The current CIP is a bridge between the Moseley (2011) facilities assessment and the forthcoming Crabtree facilities assessment. The delay in the delivery of the Crabtree assessment is attributed to detrimental turnover and employee attrition within the ranks of the engineers and contractors that are to provide input on the facilities assessment. In the meantime, projects that had been deferred, such as the Bassett High School HVAC renovations and HVAC renovations at both middle schools, have been able to move forward because of the influx of federal funding sources to address air quality in our learning environments. Additionally, projects related to compliance with the American’s with Disabilities Act (ADA) and new construction projects, such as the elevator projects and the field house projects, have new funding sources available and are now under design.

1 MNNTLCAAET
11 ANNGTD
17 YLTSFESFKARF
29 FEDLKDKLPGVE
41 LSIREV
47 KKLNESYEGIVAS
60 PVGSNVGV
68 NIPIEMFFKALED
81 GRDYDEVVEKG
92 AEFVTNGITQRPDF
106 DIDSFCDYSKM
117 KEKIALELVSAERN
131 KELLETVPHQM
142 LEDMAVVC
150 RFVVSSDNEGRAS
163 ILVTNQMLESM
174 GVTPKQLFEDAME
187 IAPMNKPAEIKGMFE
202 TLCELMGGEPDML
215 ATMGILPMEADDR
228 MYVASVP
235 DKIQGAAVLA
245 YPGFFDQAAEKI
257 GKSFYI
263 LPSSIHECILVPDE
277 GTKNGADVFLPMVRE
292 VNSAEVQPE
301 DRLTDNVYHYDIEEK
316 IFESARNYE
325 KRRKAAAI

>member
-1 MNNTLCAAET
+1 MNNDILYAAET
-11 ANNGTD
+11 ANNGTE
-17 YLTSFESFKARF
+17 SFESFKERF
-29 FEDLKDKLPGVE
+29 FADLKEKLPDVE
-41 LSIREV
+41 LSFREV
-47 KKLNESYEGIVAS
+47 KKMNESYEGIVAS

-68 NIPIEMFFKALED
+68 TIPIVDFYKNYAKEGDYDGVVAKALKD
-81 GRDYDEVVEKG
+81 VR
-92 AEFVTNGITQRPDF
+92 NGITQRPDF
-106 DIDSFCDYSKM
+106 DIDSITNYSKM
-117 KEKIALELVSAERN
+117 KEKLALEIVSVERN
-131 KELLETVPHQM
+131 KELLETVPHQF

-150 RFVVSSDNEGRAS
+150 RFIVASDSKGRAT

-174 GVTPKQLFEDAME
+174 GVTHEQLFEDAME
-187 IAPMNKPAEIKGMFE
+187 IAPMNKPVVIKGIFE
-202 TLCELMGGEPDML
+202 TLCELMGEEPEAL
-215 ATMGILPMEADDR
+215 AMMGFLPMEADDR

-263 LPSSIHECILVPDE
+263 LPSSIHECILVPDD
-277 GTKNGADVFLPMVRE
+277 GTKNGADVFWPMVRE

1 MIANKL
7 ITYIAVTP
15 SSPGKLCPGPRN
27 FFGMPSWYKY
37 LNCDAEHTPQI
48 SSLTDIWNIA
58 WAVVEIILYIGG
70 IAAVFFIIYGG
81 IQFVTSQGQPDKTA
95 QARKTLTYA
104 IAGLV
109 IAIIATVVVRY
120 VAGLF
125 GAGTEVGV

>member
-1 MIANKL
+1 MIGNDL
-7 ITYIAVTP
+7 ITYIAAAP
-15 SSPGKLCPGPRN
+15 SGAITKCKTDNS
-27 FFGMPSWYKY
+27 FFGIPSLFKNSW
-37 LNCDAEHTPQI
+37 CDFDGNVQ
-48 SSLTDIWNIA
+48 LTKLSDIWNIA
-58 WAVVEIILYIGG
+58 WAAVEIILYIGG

The recent history of the funding for the CIP can be compared readily to the swinging of a pendulum. Prior to the 2007, the combination of state funding and stimulus funding and low-interest rates provided a healthy fiscal environment for capital projects. The economic downturn that began in 2007, however, resulted in the overall deterioration of the revenue streams that could support capital improvements. Therefore, Henry County Public Schools relied on savings found within its operating budget to expend on capital projects. While the school division was able to address critical facility needs and complete some projects identified in the CIP, there was a general awakening to the fact that the CIP could not rely solely on money saved elsewhere but that the overall operating budget needed to secure funding for the exclusive purpose of attending to the CIP. As the economy began to rebound 2016-2017, the School Board secured additional funding for Facilities in the operating budget and signed a Memorandum of Understanding (MOU) with the Board of Supervisors to safeguard the return of the first $500,000 of unexpended funds of a fiscal year to the Facilities category in the next fiscal year. The MOU essentially converts in-year savings from one year to funding that can be directed towards the CIP in the next year.